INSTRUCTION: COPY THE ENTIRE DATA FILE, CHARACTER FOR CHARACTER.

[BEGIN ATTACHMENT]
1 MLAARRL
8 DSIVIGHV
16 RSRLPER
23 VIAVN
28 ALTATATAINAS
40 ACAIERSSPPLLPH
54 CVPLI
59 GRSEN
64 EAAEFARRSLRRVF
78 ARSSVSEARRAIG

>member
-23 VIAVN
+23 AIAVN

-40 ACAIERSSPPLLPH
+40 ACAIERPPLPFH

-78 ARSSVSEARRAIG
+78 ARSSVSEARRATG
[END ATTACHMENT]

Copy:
1 MLAARRL
8 DSIVIGHV
16 RSRLPER
23 VIAVN
28 ALTATATAINAS
40 ACAIERSSPPLLPH
54 CVPLI
59 GRSEN
64 EAAEFARRSLRRVF
78 ARSSVSEARRAIG

>member
-23 VIAVN
+23 AIAVN

-40 ACAIERSSPPLLPH
+40 ACAIERPPLPFH

-78 ARSSVSEARRAIG
+78 ARSSVSEARRATG